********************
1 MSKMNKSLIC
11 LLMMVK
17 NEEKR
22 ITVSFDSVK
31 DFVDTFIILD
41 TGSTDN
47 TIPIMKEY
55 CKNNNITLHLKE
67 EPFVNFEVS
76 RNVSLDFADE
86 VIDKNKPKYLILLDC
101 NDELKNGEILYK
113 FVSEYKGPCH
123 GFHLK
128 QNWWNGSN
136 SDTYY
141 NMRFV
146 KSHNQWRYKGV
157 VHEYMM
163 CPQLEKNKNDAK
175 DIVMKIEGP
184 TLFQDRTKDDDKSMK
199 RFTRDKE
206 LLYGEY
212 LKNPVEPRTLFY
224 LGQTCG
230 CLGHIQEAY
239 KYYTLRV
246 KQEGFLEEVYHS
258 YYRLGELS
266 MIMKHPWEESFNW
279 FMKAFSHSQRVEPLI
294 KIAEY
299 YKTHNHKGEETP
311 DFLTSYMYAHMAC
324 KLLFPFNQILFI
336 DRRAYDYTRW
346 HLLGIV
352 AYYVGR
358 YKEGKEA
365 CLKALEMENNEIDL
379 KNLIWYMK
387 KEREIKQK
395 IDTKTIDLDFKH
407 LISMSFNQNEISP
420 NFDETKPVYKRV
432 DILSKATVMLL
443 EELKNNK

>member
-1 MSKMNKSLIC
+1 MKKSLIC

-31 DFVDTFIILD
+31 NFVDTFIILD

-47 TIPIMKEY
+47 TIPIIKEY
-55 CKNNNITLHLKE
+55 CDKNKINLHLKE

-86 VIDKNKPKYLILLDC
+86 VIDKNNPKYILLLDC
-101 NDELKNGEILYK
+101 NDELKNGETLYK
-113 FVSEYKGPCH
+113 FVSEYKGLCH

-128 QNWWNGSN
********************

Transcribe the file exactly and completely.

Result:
1 MSKMNKSLIC
11 LLMMVK
17 NEEKR
22 ITVSFDSVK
31 DFVDTFIILD
41 TGSTDN
47 TIPIMKEY
55 CKNNNITLHLKE
67 EPFVNFEVS
76 RNVSLDFADE
86 VIDKNKPKYLILLDC
101 NDELKNGEILYK
113 FVSEYKGPCH
123 GFHLK
128 QNWWNGSN
136 SDTYY
141 NMRFV
146 KSHNQWRYKGV
157 VHEYMM
163 CPQLEKNKNDAK
175 DIVMKIEGP
184 TLFQDRTKDDDKSMK
199 RFTRDKE
206 LLYGEY
212 LKNPVEPRTLFY
224 LGQTCG
230 CLGHIQEAY
239 KYYTLRV
246 KQEGFLEEVYHS
258 YYRLGELS
266 MIMKHPWEESFNW
279 FMKAFSHSQRVEPLI
294 KIAEY
299 YKTHNHKGEETP
311 DFLTSYMYAHMAC
324 KLLFPFNQILFI
336 DRRAYDYTRW
346 HLLGIV
352 AYYVGR
358 YKEGKEA
365 CLKALEMENNEIDL
379 KNLIWYMK
387 KEREIKQK
395 IDTKTIDLDFKH
407 LISMSFNQNEISP
420 NFDETKPVYKRV
432 DILSKATVMLL
443 EELKNNK

>member
-1 MSKMNKSLIC
+1 MKKSLIC

-31 DFVDTFIILD
+31 NFVDTFIILD

-47 TIPIMKEY
+47 TIPIIKEY
-55 CKNNNITLHLKE
+55 CDKNKINLHLKE

-86 VIDKNKPKYLILLDC
+86 VIDKNNPKYILLLDC
-101 NDELKNGEILYK
+101 NDELKNGETLYK
-113 FVSEYKGPCH
+113 FVSEYKGLCH

-128 QNWWNGSN